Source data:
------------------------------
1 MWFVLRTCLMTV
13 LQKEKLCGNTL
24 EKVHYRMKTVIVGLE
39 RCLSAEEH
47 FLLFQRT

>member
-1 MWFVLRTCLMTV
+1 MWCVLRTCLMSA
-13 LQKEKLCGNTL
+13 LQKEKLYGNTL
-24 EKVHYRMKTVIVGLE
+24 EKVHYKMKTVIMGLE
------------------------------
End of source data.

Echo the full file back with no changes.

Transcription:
1 MWFVLRTCLMTV
13 LQKEKLCGNTL
24 EKVHYRMKTVIVGLE
39 RCLSAEEH
47 FLLFQRT

>member
-1 MWFVLRTCLMTV
+1 MWCVLRTCLMSA
-13 LQKEKLCGNTL
+13 LQKEKLYGNTL
-24 EKVHYRMKTVIVGLE
+24 EKVHYKMKTVIMGLE